AM: I had the privilege of reviewing Alfred McCoy’s book on the History of Torture and the CIA. It is an extraordinary book. He is a professor of History at the University of Wisconsin and has traced the role of psychologists and their involvement in developing torture techniques. It was very interesting to read how psychologists were studying obedience, mind control and humiliation. Such techniques were collected with time and became part of the CIA’s corpus of knowledge that can now be extended and developed into new techniques of torture.

This is to do with psychological torture, with methods that involve prolonged isolation, exposure to loud music, nudity, hypnosis, electro-convulsive shock, exposure to extreme temperatures, denial of food. Today these methods are used under the rubric of sensory disorientation and self inflicted pain. They leave no physical marks. McCoy also mentions sleep deprivation, the presence of military working dogs for intimidation, sexual humiliation and threats to family members among others.

There is also the physical torture such as slapping, beatings, shackles and water boarding. All these approaches are used to create fear, dishonour, disorientation and confusion in a detainee’s thoughts, feelings and identity.

Ultimately the aim is to break the detainee’s resistance to obtain information. Of course, by this point, the torture victim may be insane or irrational and will say anything. McCoy’s book is a scathing indictment of the CIA of the use and abuse of psychologists and psychology.

OY: What is it about human nature that makes an ordinary person become a torturer? How can one transgress the ethical and moral boundaries so easily?

AM: That question has become the topic of several books that have come out. One of this is Philip Zimbardo’s book called The Lucifer Effect, How do Normal People Engage in Evil Acts?, while Donald Dutton’s Genocide, Massacres and Extreme Violence, explores what leads normal people throughout history to engage in acts of such brutality.

We witnessed what happened in Rwanda where a group of people starting murdering others. Out of the 850,000 people who were killed 90 percent were killed by machetes. It means that you have to go up to someone with a knife, strike them, watch them die and then move on to the next one.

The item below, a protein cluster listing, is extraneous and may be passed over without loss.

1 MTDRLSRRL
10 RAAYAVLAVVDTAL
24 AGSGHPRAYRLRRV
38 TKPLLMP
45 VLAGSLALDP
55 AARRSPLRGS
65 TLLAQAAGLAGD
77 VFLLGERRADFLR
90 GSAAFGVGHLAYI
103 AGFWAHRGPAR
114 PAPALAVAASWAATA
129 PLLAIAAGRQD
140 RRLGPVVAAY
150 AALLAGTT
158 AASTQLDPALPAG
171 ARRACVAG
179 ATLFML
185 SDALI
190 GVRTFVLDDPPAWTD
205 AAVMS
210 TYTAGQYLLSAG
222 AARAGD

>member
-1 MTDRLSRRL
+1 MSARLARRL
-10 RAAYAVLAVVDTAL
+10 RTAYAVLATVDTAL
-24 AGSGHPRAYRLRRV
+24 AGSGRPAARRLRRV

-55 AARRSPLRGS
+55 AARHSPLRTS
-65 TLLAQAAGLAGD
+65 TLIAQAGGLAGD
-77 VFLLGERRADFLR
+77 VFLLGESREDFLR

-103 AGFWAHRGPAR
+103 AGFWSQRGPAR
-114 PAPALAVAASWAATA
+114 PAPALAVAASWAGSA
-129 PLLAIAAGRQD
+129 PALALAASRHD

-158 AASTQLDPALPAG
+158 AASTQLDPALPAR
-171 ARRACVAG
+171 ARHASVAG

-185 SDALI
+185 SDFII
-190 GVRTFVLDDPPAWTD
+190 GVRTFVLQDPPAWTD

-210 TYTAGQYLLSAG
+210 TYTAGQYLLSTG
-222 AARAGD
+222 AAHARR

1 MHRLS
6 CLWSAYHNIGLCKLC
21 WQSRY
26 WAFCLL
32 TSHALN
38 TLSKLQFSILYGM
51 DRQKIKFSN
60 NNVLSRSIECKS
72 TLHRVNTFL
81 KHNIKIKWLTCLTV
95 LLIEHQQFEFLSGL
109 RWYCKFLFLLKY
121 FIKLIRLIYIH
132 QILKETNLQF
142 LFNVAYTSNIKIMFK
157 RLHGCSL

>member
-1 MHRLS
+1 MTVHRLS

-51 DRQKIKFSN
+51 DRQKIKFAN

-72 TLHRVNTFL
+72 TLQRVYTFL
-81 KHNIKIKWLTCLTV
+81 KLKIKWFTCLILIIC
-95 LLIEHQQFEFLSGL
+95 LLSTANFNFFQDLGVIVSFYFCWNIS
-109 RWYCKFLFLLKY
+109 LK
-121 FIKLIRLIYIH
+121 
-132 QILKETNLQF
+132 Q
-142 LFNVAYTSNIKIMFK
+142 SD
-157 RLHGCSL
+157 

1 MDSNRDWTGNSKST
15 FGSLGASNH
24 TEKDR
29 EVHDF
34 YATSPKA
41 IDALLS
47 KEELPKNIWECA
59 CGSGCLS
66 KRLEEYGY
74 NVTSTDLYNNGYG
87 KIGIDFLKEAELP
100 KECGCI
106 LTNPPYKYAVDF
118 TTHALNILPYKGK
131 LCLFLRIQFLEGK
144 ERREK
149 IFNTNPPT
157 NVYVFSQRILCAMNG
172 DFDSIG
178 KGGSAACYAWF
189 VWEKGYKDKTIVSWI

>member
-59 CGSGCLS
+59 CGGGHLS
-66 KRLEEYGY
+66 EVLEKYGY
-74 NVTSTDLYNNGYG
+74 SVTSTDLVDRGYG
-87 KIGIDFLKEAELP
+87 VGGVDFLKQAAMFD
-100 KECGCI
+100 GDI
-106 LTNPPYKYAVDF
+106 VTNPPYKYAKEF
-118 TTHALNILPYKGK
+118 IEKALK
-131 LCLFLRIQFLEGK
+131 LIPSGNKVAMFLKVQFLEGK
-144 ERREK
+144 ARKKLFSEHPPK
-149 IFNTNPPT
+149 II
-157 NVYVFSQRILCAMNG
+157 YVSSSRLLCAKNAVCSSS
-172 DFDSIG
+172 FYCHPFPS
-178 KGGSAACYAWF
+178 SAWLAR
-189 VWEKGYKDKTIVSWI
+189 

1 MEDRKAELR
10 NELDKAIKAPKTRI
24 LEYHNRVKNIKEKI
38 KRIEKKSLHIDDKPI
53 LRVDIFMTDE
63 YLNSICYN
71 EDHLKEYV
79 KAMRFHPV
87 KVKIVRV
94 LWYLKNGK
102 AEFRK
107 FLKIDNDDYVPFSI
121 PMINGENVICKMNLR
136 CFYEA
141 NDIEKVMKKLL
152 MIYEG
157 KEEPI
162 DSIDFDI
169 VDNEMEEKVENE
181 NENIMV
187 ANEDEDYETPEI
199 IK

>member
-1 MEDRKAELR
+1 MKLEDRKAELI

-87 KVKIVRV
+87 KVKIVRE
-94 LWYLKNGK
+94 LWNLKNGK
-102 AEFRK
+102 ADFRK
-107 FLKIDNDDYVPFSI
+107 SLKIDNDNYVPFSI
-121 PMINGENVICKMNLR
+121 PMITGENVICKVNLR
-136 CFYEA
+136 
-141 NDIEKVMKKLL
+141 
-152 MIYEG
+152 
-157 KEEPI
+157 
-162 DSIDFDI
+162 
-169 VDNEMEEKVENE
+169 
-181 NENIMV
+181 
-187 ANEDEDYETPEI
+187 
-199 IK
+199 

There can be no doubt that human beings are capable of enormous violence. History is testimony to that. There can be no doubt that we have the psychological and biological capacities to do so. The question you are asking is, in what conditions? Under what kind of threats are we willing to do something so horrible?

Sister Diana Ortiz was in Guatemala teaching when she was captured by the right wing, she was massed raped and burnt with cigarettes while being raped and all this happened in the presence of the CIA and the Guatemalan troops. Why? How did they detach themselves?

The perpetrator must see the other person as not human. The terms we use are called ‘dehumanisation’ and ‘enemification’. Once you declare someone to be an enemy, or a threat or danger, who has the potential to harm you or others, then at that point there is already a moral disengagement that occurs simply because I don’t have to respond to you as a human being.

Throughout the history of slavery in the US members of the white establishment simply declared that blacks were not human. The British also said that the people they conquered were simply primitive people, not human.

Joseph Conrad in his book Heart of Darkness goes up a river into the jungle and he observes how vulnerable the blacks are. They are shot from a passing boat. The same happened in Australia with the shooting of Aborigines. It happened in the US with the American Indians. We deceived ourselves into thinking we are superior, better, moral, good and virtuous. Sometimes we even say ‘god is on our side’. That certainly makes evil acts justifiable.

How is this process of enemification possible? Permission from authority, situations in which conventional morality is no longer accepted, intense emotions that overwhelm reason, drug abuse that dulls conscience and character flaws.

Some perpetrators are able to disengage because they are psychopaths. These are individuals who, by virtue of their temperament and upbringing, can easily engage in these acts and in fact enjoy them. Mass murderers engage in the most horrific kinds of torture before they kill people. And have no moral conscience. They often lack any emotional arousal. There is a coldness and detachment from their actions.

Often torturers exercise torture under the effects of drugs or alcohol. A common excuse we hear all the time is that the authorities said to do it. You were expected to do it and if you expect to have a promotion, be recognised or commended you will engage in such behaviours.

The selling of nationalism makes torture possible. The idea that you are following orders, that you are doing it for your country, for your nation. This is what happened to soldiers during the Reich. They were getting rid of inferior people.

OY: Unfortunately much of the material regarding torture will never be known to the public.

AM: Correct, because it is protected under the mantle of national security. Yes this is very unfortunate. The value of the national security is questionable while the moral and security cost is considerable.

As McCoy says the use of psychological torture across the world by the American and many other governments has not led to any greater security. Indeed eventually the governments that endorse and use torture fall from within or are removed by rebellion and revolt. This was the case for Chile, The Philippines, Argentina, and the Shah’s Iran. Is this what awaits the US?